By RICHARD HEYN, SRA and DAWN MOLITOR-GENNRICH, SRA
Just like in any practice, it’s important to always remember the fundamentals. Developing an appropriate scope of work is critical in non-lending assignments. In order to maintain compliance with USPAP, first define your problem then develop a scope of work to solve it. Accomplishing this task involves identifying six assignment characteristics:
- Client and if applicable, any other intended user(s)
- Intended use
- Type and definition of value
- Effective date
- Relevant property characteristics
- Assignment conditions
Which elements do not vary much in lending assignments?
The first four elements on the list do not vary much in traditional lending assignments reported on Fannie Mae and Freddie Mac forms. The intended user, intended use, and definition of value are all pre-printed on the form and the effective date is the date of inspection, as stated on the form.
How do relevant characteristics differ from lender to non-lender work?
While USPAP requires the appraiser to identify the relevant property characteristics, for most mortgage lending assignments some of the characteristics do not change much from one assignment to another. Location and the physical characteristics tend not to vary, but the real property interest will seldom be anything other than fee simple in non-lending work. Also, personal property is often insignificant, or required to be eliminated from the valuation. Likewise, fractional interests, physical segments, or partial holdings are virtually nonexistent in mainline residential mortgage lending.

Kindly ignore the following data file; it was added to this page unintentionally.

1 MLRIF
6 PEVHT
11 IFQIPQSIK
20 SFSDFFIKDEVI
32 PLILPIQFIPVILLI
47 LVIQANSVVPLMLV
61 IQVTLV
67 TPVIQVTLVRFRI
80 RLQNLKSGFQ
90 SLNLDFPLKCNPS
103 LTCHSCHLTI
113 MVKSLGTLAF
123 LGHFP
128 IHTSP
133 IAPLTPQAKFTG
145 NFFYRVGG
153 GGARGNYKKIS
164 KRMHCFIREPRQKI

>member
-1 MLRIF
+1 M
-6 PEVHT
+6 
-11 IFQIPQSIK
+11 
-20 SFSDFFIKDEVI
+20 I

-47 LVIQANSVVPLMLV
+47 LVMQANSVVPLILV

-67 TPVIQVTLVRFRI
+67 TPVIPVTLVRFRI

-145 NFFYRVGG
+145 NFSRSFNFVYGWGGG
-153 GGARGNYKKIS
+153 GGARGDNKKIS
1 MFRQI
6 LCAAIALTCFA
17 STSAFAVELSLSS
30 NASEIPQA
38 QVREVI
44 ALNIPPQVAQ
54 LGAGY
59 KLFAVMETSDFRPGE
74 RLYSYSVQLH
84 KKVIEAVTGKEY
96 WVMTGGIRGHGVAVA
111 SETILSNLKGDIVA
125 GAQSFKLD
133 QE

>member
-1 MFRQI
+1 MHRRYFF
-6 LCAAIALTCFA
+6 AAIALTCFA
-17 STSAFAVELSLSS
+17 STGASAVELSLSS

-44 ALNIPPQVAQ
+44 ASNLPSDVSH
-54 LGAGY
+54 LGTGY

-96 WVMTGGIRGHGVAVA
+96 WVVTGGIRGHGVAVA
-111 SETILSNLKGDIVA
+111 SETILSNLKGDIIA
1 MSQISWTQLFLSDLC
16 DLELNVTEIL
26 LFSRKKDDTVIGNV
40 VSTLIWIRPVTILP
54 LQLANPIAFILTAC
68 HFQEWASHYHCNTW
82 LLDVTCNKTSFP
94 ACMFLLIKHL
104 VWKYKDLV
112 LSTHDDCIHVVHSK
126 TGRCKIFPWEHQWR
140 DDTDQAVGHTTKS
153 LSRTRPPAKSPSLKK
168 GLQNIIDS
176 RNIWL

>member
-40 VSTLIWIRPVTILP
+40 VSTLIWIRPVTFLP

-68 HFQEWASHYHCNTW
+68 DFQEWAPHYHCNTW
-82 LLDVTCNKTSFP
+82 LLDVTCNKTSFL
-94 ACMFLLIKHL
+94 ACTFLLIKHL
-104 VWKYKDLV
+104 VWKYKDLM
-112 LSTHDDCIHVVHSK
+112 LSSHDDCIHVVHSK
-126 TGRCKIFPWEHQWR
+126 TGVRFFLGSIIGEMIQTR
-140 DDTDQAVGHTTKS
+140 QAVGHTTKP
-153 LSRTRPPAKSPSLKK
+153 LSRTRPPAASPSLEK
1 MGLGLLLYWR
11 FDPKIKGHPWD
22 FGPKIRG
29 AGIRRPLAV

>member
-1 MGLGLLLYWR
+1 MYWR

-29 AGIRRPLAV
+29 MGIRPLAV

What are assignment conditions?
The sixth item on the list, assignment conditions, includes hypothetical conditions and extraordinary assumptions. However, in the world of the Fannie Mae form, only three such conditions are allowed: new construction, repairs, and alterations. Also, the only extraordinary assumption is if the appraiser calls for an inspection of a condition or a potential deficiency that the appraiser assumes does not require alteration or repair. Additional hypothetical conditions or extraordinary assumptions are not permitted.
Assignment elements in non-lending work.
The key point here is that problem identification and scope of work development doesn’t vary much from one lending assignment to the next. Much of it, including the scope of work is preprinted on the form. However, the assignment elements in non-lending work can vary significantly from mortgage lending assignments. For example a tax appeal assignment would, in most states, have a different type and definition of value, an effective date other than the date of inspection, a different intended use and user(s), and different assignment conditions, i.e., laws and regulations that apply to the assignment and/or specific to the intended use.
Use the proper form to report your assignment results.
One of the top reasons appraisers get in trouble with State regulators is using the Fannie Mae/Freddie Mac forms for non-lending assignments. ACI has an entire series of forms that are great for non-lending assignments. If you are not familiar with the gPAR family of forms from ACI, you are missing a valued resource and means to maintain compliance with USPAP.
In closing, remember that developing non-lending work requires building a relationship and establishing your brand. Be patient, network yourself, and the work will come.